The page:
"You need to have a very clear vision when you're opening a restaurant."
One of the most celebrated Italian chefs in New York City, Scott Conant is at the top of his game. Chef-owner of the very successful Scarpetta restaurants in NYC and Miami Beach, he opened his newest restaurant, Faustina, in early 2010. And next week, he'll be opening a brand new Scarpetta branch in Toronto—his first international project. Additionally, Scott is the host of new Food Network show 24 Hour Restaurant Battle, where teams of two compete every week for to open a restaurant in a mere 24 hours. I chatted with Scott about all of these projects and more.
What were your biggest hurdles when you made the switch from chef to chef-owner and began opening restaurants? The biggest thing is really coming up with your own philosophy from beginning to end—from the way people should be treated in the front, to the way they're spoken to on the phone, to the energy amongst staff members. A food philosophy is something you create as a young cook and develop into your own style of food, but when it came to starting a restaurant on my own terms, really trying to create this dynamic of something that could expand and grow—I don't think there was ever a point when I knew I was ready.
Are there differences in how a chef might approach the restaurant building process, versus a restaurateur? I'm not sure if it's that different. I think that the only difference is that chefs hold their food very close—like it's a complete extension of themselves. Whereas business owners sometimes could care less; you open a restaurant to make people happy and in turn to make money. But it's an age-old struggle—every artist, every cook has the constant struggle of trying to find the balance between business and your love of the art.
How can you compare opening a restaurant in NYC versus in Miami Beach? Or in your newest location, Toronto? It's never the same because the personalities change. You have to be nimble; there's a different palate in each city but there is a lot of cross-over clientele. We'll do whatever the customer wants within the confines of what we are—but once we go outside those confines then we shouldn't have the same name on the door.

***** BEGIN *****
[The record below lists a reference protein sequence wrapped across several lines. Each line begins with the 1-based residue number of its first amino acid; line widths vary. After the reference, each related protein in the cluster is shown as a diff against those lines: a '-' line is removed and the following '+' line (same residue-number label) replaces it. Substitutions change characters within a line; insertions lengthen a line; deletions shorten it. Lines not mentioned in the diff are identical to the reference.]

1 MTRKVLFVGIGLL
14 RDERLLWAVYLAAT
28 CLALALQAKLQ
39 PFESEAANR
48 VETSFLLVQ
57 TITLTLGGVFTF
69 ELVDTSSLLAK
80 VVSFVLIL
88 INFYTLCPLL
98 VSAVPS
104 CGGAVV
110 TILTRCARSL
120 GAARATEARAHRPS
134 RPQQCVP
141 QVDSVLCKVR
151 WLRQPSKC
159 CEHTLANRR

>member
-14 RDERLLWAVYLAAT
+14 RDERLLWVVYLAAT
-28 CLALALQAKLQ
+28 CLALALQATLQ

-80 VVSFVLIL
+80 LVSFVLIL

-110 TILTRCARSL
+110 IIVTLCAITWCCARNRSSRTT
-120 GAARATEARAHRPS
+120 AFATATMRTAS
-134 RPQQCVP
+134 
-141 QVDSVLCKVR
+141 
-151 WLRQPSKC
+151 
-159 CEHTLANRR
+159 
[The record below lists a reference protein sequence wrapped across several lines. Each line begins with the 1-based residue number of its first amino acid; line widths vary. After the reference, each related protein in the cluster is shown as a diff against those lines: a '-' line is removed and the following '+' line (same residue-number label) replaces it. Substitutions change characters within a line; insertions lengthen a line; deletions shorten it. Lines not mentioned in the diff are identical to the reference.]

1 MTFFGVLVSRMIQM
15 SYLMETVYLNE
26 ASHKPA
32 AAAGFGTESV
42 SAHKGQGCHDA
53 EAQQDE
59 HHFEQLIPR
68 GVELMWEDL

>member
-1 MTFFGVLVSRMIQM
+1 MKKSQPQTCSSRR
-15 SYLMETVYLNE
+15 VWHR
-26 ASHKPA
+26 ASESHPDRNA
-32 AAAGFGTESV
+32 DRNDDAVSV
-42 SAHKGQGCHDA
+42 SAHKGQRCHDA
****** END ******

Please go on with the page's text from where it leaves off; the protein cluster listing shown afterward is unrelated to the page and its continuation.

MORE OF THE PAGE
Talk about your new Toronto location. Is Toronto a good food city? Well, we open next week and we're going through friends and family this week; it's amazing. I'm so excited about this restaurant. It's such a great town; this is probably the most beautiful Scarpetta so far. Toronto is a great food city. There's a lot of restaurants here, great product. Really great product. Lots of farms, lots of places that do their own charcuterie. I tasted a pancetta from a guy who makes it outside Toronto and it was just fantastic. I literally tasted it and gave the guy a hug. It's that passion, he was so passionate and proud. I'm so excited to serve that to people.
Now, tell me about 24 Hour Restaurant Battle. What were the most persistent problems that the teams faced on the show? A lack of communication, and not executing their idea clearly. All too often people tried to do everything instead of a couple things very well. I was constantly reminded that you need to have a very clear vision when you're opening a restaurant. Honing of simplicity—that's what I've always found to be successful in restaurants that resonate with me.
How does the restaurant opening process on the show parallel (or not) this process in the real world? There were a lot of similarities, because it's not easy to open up a restaurant! And very few people are in a situation where they can have an opening process be drawn out and take a week to train your staff and a month to develop your menu. It's indicative of the truth, this show, because this is what it's like. When I opened my first restaurant it was frantic, it was very similar. When we opened Scarpetta I remember breaking down in tears like a child because it's so difficult!
You opened your newest restaurant, Faustina, in less than a month. Did that help you relate to the contestants a bit more? I will never put myself in that situation again. Any restaurant deal that we do at this point is a longer process. We were really pressed for time at Faustina and the customers are very happy but I'll never open up a restaurant like that again. It absolutely helped me relate. Having done this since I was a kid, cooking and being in restaurants, that really helped me see some of the mistakes and positives that people were pursing in their concepts. It was really important to me. I made some of those same mistakes opening restaurants. To constantly remind yourself about those mistakes is important to growing in the future.
24 Hour Restaurant Battle premiered last night, on July 21st at 10 p.m. Find out more information at the show's website. If you watched the show, what did you think?